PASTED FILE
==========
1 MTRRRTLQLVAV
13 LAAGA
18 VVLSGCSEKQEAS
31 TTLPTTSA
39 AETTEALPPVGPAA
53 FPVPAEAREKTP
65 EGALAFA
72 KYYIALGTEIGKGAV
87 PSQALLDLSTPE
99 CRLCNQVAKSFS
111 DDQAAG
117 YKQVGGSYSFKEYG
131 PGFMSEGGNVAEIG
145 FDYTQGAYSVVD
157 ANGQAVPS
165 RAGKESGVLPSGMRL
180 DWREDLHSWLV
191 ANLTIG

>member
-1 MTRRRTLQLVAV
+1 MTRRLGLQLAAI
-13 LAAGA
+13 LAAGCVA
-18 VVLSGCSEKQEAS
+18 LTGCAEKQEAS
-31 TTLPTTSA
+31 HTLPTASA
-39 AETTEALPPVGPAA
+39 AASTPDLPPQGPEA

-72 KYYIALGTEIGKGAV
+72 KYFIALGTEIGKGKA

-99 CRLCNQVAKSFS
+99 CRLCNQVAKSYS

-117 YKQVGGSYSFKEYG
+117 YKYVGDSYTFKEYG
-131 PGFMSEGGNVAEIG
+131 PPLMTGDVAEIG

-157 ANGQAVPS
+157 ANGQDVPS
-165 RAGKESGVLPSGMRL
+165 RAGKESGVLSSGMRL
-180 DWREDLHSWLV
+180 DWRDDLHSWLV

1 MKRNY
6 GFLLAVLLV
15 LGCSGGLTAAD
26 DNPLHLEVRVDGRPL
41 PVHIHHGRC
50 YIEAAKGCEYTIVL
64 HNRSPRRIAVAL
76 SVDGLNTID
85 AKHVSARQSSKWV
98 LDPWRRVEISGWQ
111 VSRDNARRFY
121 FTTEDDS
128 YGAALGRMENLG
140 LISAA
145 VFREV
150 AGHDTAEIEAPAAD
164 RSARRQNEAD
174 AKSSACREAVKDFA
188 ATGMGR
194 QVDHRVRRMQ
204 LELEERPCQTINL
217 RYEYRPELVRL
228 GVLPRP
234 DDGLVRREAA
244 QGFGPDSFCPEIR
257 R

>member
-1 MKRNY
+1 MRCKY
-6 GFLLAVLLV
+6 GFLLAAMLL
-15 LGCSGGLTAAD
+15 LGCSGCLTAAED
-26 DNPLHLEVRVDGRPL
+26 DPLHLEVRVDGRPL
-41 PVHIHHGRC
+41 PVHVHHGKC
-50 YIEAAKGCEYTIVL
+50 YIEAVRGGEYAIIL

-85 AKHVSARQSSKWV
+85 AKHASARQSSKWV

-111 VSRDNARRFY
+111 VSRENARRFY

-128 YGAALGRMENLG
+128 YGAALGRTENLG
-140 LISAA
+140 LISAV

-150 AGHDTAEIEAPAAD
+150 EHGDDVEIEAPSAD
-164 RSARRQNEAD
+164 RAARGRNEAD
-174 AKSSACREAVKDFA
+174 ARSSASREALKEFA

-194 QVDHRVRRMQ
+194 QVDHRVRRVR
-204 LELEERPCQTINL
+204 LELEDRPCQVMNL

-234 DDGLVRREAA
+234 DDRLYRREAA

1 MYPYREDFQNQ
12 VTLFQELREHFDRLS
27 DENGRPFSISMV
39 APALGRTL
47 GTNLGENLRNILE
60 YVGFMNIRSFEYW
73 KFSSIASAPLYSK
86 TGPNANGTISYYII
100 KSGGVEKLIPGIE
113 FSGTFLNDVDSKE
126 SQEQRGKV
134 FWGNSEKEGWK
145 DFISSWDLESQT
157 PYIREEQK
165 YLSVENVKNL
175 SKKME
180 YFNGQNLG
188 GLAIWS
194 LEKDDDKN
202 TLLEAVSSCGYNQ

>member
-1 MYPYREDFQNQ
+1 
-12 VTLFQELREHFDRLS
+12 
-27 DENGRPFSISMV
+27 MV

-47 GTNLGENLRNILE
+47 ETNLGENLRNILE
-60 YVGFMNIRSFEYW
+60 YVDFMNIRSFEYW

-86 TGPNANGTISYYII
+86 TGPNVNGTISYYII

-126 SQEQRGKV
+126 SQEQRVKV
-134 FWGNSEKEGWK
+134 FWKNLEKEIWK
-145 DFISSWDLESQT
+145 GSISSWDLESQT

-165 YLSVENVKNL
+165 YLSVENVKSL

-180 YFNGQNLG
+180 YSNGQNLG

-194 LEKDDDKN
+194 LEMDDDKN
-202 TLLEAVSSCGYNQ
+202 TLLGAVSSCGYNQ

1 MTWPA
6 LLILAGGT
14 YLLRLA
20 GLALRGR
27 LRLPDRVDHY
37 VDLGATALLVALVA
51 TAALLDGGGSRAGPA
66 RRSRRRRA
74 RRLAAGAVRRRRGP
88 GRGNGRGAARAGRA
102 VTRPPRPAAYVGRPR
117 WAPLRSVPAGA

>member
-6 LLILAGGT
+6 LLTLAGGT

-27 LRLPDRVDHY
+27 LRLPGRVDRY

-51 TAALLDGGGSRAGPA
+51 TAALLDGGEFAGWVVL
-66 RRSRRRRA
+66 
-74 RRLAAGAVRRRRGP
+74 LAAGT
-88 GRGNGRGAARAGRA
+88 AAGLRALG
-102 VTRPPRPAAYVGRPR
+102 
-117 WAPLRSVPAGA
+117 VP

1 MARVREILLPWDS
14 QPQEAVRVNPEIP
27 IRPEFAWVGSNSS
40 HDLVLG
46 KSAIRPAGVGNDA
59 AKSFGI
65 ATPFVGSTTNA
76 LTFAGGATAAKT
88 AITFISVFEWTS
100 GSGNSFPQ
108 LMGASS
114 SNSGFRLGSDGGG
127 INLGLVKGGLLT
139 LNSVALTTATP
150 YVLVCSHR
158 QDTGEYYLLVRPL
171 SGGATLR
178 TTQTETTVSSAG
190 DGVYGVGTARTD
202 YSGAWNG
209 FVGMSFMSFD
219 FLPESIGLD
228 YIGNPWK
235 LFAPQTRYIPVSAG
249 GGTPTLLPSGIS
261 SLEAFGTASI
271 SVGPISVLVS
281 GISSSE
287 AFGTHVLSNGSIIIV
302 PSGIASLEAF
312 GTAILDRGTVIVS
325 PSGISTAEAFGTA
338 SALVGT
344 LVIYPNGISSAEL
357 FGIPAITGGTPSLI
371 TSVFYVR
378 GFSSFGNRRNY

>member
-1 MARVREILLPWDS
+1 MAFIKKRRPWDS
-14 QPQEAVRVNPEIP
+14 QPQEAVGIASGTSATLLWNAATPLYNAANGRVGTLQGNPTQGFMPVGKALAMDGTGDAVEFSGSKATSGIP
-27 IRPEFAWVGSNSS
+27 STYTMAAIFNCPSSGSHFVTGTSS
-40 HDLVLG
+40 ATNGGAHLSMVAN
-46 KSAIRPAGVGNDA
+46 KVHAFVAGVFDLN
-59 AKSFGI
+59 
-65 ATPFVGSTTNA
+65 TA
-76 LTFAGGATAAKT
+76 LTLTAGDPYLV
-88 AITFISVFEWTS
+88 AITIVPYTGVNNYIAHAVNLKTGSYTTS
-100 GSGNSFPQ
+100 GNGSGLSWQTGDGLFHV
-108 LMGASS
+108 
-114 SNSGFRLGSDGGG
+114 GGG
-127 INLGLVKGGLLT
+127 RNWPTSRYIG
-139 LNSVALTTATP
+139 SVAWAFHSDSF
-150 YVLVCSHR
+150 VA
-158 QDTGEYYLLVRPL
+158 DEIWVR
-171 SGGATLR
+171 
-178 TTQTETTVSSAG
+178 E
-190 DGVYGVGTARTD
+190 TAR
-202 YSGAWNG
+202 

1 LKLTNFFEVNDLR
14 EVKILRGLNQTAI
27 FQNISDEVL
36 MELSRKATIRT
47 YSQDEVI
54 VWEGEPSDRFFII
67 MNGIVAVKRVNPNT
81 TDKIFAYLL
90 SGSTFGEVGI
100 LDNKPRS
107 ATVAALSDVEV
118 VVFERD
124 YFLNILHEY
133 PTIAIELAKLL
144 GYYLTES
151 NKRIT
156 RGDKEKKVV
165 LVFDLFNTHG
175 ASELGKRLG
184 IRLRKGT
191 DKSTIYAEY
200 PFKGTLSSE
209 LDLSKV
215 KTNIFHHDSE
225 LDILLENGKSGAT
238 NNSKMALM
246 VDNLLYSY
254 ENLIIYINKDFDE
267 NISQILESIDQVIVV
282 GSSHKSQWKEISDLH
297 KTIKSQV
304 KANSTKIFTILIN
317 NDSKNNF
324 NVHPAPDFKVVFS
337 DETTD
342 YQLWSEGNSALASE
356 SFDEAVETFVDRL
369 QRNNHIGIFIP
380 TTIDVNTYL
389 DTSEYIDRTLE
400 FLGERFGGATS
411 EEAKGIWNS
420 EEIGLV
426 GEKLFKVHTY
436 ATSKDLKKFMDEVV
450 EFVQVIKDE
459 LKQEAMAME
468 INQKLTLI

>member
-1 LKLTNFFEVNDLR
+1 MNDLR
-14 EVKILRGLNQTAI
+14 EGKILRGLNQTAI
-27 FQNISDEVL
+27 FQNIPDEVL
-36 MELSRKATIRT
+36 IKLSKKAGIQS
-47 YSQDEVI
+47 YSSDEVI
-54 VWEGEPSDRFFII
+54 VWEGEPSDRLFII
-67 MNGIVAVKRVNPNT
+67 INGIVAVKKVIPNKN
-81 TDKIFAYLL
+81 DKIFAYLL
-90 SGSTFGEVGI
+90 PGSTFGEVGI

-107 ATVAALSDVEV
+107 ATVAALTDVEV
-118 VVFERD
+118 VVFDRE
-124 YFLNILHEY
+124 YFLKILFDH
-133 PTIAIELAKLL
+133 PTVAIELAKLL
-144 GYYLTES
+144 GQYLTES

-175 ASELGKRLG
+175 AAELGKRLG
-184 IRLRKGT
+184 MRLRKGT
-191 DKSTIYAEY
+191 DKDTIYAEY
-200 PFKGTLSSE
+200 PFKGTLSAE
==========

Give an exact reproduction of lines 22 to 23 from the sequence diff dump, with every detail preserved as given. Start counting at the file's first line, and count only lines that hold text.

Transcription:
-13 LAAGA
+13 LAAGCVA